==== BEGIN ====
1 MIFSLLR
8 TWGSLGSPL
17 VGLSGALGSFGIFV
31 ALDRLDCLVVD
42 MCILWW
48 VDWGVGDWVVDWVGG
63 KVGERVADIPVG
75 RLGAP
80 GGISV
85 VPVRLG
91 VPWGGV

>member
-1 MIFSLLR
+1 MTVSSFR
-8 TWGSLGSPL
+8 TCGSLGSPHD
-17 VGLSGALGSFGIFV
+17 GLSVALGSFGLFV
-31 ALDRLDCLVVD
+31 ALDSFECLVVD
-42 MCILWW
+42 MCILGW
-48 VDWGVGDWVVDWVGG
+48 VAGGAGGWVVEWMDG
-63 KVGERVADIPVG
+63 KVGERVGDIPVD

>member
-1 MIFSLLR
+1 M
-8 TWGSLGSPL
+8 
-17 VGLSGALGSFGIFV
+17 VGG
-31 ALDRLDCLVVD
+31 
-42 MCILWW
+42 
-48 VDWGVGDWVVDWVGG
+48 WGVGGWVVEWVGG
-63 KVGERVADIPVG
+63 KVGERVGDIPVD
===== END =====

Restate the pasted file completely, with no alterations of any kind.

1 MIFSLLR
8 TWGSLGSPL
17 VGLSGALGSFGIFV
31 ALDRLDCLVVD
42 MCILWW
48 VDWGVGDWVVDWVGG
63 KVGERVADIPVG
75 RLGAP
80 GGISV
85 VPVRLG
91 VPWGGV

>member
-1 MIFSLLR
+1 MTVSSFR
-8 TWGSLGSPL
+8 TCGSLGSPHD
-17 VGLSGALGSFGIFV
+17 GLSVALGSFGLFV
-31 ALDRLDCLVVD
+31 ALDSFECLVVD
-42 MCILWW
+42 MCILGW
-48 VDWGVGDWVVDWVGG
+48 VAGGAGGWVVEWMDG
-63 KVGERVADIPVG
+63 KVGERVGDIPVD

>member
-1 MIFSLLR
+1 M
-8 TWGSLGSPL
+8 
-17 VGLSGALGSFGIFV
+17 VGG
-31 ALDRLDCLVVD
+31 
-42 MCILWW
+42 
-48 VDWGVGDWVVDWVGG
+48 WGVGGWVVEWVGG
-63 KVGERVADIPVG
+63 KVGERVGDIPVD